Some ideas rattling around in my brain:

  • How many MP miles should I go up to? If I keep increasing a mile per week, I’ll hit a long run of 16 miles done entirely at MP. Is that wise two weeks before the marathon?
  • Adding hill repeats versus the rolling hills I’ve been doing to improve on the downhill portion of the race. Will this blow out my legs during an already increased intensity phase or make me stronger?
  • I thought my MP miles would get slower as I tacked more on, but they’re not. Should I make my tempo pace faster since I’m doing my MP miles faster than expected during my long runs?

With these questions, I’m also wondering if Mountains 2 Beach is even my “A” race anymore. I feel like I’m still experimenting and changing things up with only eight weeks to go, and maybe it’s the race after M2B when I’ll be at peak conditioning. Arggh.

Overall, I’d give this base building phase a “B” — as in Better Get It Together, Lady. Just kidding. While there’s plenty of room for improvement, I don’t want to end this summary on a crazy note (I sound a bit mad in this post, don’t’ I?). Here are the main Yay points:

  • The most positive thing, and the fact I have obviously overlooked while obsessing over the minutiae, is the reality that I have not injured myself. I have not missed one damn mile due to any real or imagined pain. This is no small feat when you’re 47-years old.
  • I did a 22-mile run! Hello, that was just last week, and I already forgot that I successfully completed my longest training run ever.
  • I’m up to doing ten miles at MP in my long run. I’ve never done my long runs at MP before, and I was scared of them, but each week has progressed fairly naturally and easily.
  • Ran a course PR at Surf City Half Marathon.

Let’s look at some hard numbers, shall we? On January 18, my training log read “Run 16 fucking miles.” Two and a half months ago, I was struggling to do a long run over 15 miles and hadn’t added a mile at MP yet. My pace for that run was 11:46. A little over five weeks later, I had added some MP miles, tacked on some mileage, and ran 18 miles at a 10:58 pace. Hey, that’s some improvement. Fast forward another five weeks, and I ran those same 18 miles at 10:13 pace. Even my unrelenting critic can see that that’s some factual improvement.

So it’s buh-bye, base building and whatcha-got-for-me-sharpening phase.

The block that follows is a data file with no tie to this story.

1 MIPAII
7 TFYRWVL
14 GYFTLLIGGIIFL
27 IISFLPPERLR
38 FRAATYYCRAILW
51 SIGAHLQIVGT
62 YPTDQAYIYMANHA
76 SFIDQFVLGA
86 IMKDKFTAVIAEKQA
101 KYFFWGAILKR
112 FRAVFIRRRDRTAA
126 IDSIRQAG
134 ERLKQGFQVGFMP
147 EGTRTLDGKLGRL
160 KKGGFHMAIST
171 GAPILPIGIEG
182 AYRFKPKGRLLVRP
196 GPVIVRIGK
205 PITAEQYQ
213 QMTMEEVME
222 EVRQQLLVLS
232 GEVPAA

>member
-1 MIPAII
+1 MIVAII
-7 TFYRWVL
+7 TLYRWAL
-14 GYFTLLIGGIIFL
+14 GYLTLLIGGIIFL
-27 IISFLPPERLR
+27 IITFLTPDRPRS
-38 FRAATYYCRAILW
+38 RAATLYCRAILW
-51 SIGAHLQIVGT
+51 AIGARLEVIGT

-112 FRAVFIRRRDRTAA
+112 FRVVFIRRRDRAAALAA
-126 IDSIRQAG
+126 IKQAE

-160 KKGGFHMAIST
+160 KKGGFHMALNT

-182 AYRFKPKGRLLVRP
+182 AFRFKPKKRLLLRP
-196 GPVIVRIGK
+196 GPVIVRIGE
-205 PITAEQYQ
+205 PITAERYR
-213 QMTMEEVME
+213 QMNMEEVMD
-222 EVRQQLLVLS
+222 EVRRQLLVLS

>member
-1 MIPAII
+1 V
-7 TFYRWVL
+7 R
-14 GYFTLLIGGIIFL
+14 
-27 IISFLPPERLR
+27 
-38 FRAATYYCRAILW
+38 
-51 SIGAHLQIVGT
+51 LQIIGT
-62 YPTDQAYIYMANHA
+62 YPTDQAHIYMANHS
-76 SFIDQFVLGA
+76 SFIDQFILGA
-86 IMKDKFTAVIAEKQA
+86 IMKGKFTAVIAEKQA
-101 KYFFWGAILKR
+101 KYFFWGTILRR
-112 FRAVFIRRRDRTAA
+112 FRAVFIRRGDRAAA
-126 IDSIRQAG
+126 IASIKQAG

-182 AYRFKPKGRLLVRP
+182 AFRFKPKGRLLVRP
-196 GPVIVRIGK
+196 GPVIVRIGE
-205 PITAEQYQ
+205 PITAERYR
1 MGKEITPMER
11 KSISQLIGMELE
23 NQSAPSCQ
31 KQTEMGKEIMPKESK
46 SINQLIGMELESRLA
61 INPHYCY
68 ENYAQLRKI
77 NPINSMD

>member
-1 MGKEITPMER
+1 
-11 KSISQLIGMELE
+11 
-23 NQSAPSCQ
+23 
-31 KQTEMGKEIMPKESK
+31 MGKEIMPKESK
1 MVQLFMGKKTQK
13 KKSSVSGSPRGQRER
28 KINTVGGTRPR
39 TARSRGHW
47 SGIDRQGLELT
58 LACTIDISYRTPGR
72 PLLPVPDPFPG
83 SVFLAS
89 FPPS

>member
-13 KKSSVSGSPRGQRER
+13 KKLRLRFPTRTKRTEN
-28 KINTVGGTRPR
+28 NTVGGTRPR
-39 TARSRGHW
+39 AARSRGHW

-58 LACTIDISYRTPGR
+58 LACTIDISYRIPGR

Hope everyone has a great running week!

Total weekly mileage: 39
Long run: 18 miles; 10 miles at MP
Cross-training: Abs (3x); Upper Body (1x); Leg Strengthening (9 exercises-15 ea.-3 sets)

4 thoughts on “Marathon Training Week 14: Base Building Ends

  1. I’m enjoying your posts. Trying to figure out what my MP should be (for the race and for my pace training runs). How does your half compare to your MP? Did you run shorter MP runs early on? I’m mid week 2 of 18 week training, and running 3-5 mile MP runs seems silly when a) I don’t know what my pace will be on the runs over 13 miles and b) if it’s slower thn my half pace, why would I be running 5 miles at it? (So I’ve been running shorter ‘pace runs’ at my half race pace– mostly just to focus on something different than the rest of the runs.
    look forward to your posts as you approach the big race!

    1. Hi! Thanks for reading. I chose my MP based solely on my goal time for my marathon — 4:20. That seems to be a reasonable goal since I’ve been in the 4:40-4:30 range for my last three marathons. My half marathon times indicate a much faster marathon time, but there’s no way I could do the 4:11 marathon time the race converter indicates I could do. I used this If you have a recent half marathon time (or any race time), I’d put it into the converter (and then add 15 min.), or if you have a reasonable goal in mind, I’d figure out the pace from there. This is my first time doing MP miles in my long run, so I’ve been adding them slowly — 1 MP in my long run/week. It adds up quickly. My legs crapped out (injury and fatigue) my last two marathons, and I think it’s because even though my cardio was there, my legs didn’t know how to handle the MP I was asking it to run. I have high hopes that adding these MP miles in my training will get me that shiny new PR. Good luck with your training!